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How to Use Notebooking in Homeschool
What is Notebooking?
Notebooking is a form of journaling. It’s simply using a notebook or pages placed inside a binder or folder that allows a child, or adult, to document the knowledge they are gaining. It can be a simple sketch of something they observe in science coupled with written words that show an understanding of the material. They might make a list of math facts they’ve been working to memorize. You might see a quote they want to remember. Or they might just document a paragraph about the last chapter they read in literature.
The cool thing about notebooking is that it creates a visual memory of the workable knowledge the child gains over time. Thus, it becomes a progressive document. Over time, your child will subsequently create a scope and sequence of their own education.
Three reasons to Utilize Notebooking in Homeschool
- These notebooking journals can become an educational scrapbook treasure that they can visit again and again for inspiration or reference.
- It can also serve as a portfolio assessment.
- A visual reminder of skills, lessons, and knowledge that they have obtained.
Notebooking has been around for centuries. Leonardo Da Vinci is likely the most famous person to use notebooking techniques to document his work, thoughts, and ideas. It’s been estimated that he wrote more than 20,000 pages of notes and sketches about everything that he was interested in.
His notebooks are famous and have served as learning tools for many fields of study even today. You can read them online here: Leonardo da Vinci’s Note-Books.
The notebooks span many areas of study.
- shadow and light
- theories and inventions
Leonardo began writing in his journals when he was 26 years old and continued to do so until his death at age 67. His notebooks contain sketches, various notes, thoughts, anatomical studies and more.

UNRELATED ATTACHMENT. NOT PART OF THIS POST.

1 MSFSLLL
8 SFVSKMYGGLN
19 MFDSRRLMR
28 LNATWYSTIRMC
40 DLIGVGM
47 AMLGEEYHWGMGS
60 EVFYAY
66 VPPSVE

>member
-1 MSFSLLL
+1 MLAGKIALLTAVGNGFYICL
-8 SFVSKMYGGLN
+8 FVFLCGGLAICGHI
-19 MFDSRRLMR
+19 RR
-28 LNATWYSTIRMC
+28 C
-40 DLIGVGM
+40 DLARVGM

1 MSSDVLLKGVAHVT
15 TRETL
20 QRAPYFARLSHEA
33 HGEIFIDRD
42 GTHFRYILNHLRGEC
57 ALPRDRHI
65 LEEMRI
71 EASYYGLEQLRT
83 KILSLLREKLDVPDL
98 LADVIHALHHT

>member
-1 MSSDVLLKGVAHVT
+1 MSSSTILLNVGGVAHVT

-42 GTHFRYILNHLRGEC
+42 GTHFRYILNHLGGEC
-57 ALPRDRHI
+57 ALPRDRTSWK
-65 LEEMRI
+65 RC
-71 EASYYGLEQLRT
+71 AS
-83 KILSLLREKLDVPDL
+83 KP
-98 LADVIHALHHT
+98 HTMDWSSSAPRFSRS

Pre-K and Early Elementary Notebooking
For younger children who are not yet writing, you can use notebooking to allow your children to simply draw pictures of what they learn. As you read to your child they can doodle what they feel or think. When practicing beginning handwriting they can write their letters or numbers in a notebook. As they get older they can practice the alphabet, name writing, doing number work or even copywork.
How to Utilize Notebooking
You can approach notebooking in any way that fits your families needs. There are no right or wrong ways to do notebooking. In fact, if you looked at Da Vinci’s works you might just see a jumbled mess of doodles and notes. But those notes helped him to formulate fantastical theories, ideas, and inventions.
Notebooking isn’t about a child completing a worksheet for the sake of busy work. Rather, it’s about allowing the child to document, in their own way, what they are or have learned. It’s a good method for them to postulate questions and then explore the question fully, taking notes as they go, which may lead to a resulting answer to their own question.
There are generally two components used in notebooking creation. They are a written component and a visual component.
Together these two components show what the child has learned. Think of it as a graphic show-n-tell. The child documents their thoughts and ideas in both visual and written form.
Start simply. Introduce the notebooking pages and tell your children that they will use them to draw and write what they learn. Proceed with your lesson. At the end of your lesson simply ask them to draw and/or write out details that they remember from the just completed lesson. It’s really that simple.
Suggestions for Notebooking Supplies
- Binder Notebooking
Use a binder to organize printable pages for your child. Or you can use loose-leaf paper. The point is to use a binger to keep pages organized.
- Notebook Notebooking
Use a simple spiral bound notebook, or composition notebook and allow your child to draw pictures, sketch, take notes, or make lists, or ask questions that they then research and document their learned results.
Buy journals and place them in front of your children. Let them discover them on their own and when they do tell them they can keep their thoughts and ideas in those journals.
Types of Notebooking by Subject
- Copywork Notebooking
- Art Notebooking
- Story Notebooking
- History/Geography Notebooking
- Science Notebooking
- Nature Study Notebooking
- Project or Research Notebooking
If you are looking for a simple way for your children to explore their own thoughts, document their own questions, research, and document areas of learning then look no further than notebooking. This journaling method is tried and true and has been used for hundreds of years. You can’t go wrong when incorporating notebooking into your schooling methodology. It’s a technique that serves as a great companion to homeschooling regardless of the method you choose or style of learning your kids need.